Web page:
Photo by Jan de Keijzer on Unsplash

How to write an engaging blog post.

Tell a story, get into your readers head, meet them were they are at.

You can write an engaging blog post using the classic hero tale. It has 3 parts which basically simplify dramatic structure:

1. Start with the problem. (So many of my entrepreneur friends and family members complained about web design companies – how unreliable they were, how bad they communicated, and how their work produced generic template driven results.”)

2. Offer your reader a solution.  (“I decided to solve this problem once and for all. I purchased every online training program and went through them, then I studied every book and course on marketing I could find. I reread all my design lecture notes. I learned as much as I could about how to communicate honestly, effectively and reliably. Then, I took that newfound skill and knowledge and started by helping my wife and friends and now monthly clients who invariable become my friends.”)

3. Complete the post by offering a post-problem solution. (“Everyone was shocked. They never knew how great it could feel to work with a designer who truly cares. Since then, I’ve helped dozens of small businesses grow and flourish – and all with a great attitude. I get thank you’s nearly every week. They keep me going.”)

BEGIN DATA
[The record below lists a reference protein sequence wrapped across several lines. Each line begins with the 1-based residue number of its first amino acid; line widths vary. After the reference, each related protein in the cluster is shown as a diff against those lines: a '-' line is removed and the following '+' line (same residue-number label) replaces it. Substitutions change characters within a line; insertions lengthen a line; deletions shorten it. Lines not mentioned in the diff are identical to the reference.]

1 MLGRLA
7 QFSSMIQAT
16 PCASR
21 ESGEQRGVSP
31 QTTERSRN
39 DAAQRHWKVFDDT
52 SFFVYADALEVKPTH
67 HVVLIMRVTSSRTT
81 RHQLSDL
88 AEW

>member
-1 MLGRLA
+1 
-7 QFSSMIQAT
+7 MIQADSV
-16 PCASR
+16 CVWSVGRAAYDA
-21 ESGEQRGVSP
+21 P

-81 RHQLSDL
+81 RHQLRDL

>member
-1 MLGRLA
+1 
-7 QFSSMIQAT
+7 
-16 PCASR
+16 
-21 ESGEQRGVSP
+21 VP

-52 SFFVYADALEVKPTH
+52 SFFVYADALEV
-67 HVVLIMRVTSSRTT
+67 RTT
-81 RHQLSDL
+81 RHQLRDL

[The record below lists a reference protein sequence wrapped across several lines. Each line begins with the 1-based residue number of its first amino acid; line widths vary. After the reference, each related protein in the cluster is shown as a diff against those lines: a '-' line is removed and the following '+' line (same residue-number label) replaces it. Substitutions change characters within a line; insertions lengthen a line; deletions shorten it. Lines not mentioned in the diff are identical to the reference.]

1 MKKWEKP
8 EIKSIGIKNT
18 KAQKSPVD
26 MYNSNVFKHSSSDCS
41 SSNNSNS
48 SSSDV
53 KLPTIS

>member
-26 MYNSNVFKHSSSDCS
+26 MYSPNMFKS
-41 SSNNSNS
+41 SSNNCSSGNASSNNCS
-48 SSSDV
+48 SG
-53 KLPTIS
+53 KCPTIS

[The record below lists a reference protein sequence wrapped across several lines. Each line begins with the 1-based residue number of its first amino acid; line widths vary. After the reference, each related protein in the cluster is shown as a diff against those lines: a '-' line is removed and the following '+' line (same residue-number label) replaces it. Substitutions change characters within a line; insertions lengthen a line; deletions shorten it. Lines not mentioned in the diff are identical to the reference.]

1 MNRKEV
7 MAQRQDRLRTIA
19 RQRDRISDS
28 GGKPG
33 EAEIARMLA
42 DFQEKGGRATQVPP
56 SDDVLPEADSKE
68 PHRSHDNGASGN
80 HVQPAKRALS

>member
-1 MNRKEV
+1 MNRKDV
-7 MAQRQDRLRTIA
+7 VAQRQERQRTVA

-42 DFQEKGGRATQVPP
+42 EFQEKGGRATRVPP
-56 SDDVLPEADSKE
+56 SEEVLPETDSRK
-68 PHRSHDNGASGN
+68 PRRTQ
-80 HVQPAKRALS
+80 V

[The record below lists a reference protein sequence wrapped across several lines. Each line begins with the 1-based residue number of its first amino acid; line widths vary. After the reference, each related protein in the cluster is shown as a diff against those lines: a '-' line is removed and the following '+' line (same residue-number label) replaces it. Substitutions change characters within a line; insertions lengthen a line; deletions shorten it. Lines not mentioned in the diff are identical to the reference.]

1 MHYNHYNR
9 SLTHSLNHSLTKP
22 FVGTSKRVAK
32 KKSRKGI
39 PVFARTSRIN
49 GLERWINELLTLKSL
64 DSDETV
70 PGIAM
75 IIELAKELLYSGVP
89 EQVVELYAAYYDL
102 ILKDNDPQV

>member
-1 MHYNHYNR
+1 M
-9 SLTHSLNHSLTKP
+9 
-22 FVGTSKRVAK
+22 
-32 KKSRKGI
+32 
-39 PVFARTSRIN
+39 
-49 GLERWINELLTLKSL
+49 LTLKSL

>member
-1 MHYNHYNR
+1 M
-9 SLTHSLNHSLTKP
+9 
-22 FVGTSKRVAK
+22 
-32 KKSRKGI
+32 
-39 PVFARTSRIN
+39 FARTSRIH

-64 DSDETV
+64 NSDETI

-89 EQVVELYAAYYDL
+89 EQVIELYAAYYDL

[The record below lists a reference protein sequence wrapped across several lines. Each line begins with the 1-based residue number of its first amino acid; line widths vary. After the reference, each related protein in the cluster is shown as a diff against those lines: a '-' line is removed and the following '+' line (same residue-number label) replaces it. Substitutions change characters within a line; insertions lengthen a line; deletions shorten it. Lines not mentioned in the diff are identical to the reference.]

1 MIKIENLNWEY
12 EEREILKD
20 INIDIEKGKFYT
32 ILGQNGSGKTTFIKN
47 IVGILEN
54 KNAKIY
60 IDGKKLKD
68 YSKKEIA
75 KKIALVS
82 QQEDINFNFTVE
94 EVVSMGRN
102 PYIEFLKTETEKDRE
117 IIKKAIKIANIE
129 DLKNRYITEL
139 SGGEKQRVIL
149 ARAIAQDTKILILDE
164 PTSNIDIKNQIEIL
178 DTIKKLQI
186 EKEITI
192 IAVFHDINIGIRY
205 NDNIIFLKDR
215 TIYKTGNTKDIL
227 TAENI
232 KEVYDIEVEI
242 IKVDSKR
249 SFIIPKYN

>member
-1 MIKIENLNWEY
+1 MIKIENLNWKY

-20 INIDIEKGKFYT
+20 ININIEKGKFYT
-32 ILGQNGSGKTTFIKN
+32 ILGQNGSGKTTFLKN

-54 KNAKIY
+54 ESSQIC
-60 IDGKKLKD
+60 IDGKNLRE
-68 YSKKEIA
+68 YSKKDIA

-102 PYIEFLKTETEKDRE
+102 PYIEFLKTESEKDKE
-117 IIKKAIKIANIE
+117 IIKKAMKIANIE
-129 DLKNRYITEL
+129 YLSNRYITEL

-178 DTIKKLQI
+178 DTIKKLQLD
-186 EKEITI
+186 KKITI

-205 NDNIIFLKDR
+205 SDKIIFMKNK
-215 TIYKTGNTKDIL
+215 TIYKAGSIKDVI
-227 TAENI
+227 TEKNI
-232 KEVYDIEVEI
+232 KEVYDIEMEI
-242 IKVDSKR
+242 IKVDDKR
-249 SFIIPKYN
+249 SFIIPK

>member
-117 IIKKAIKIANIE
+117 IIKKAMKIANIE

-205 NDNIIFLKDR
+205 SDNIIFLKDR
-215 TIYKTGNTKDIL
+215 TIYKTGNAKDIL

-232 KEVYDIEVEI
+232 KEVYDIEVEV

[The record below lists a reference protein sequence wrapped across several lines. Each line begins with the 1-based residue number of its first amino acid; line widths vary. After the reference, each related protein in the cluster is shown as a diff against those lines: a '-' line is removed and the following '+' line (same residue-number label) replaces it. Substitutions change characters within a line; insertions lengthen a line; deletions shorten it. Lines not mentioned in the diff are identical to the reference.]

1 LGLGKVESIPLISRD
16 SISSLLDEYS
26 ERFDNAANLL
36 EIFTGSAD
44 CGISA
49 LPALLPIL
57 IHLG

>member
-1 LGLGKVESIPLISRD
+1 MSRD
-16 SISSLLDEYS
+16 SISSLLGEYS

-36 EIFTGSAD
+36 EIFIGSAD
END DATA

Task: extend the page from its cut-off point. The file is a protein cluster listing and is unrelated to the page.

My process is pretty simple here’s how I do it:

1. First, I decide on my topic. I told a recent client who was struggling with overwhelm about writing her book. “Forget about writing 6 books, write one and start imagining the chapter headings. Then write a blog post or two about each one in 3 months you’ll have the book done!”

2. Then, I think back and figure out a real-life story that demonstrates each chapter heading.

3. Then, after I’ve made all the points in the rest of the post, I go back and try to think of short little anecdotes that can help drive them home even more.

The formula looks like this, all the way through the content:

  • Illustrates the problem as a story
  • Give the Lesson
  • Give an example that illustrates the problem and the solution
  • Reiterate with the lessons learned.

This is a style of hypnotic writing, it’s engaging and converts if you have a good CTA (Call to Action).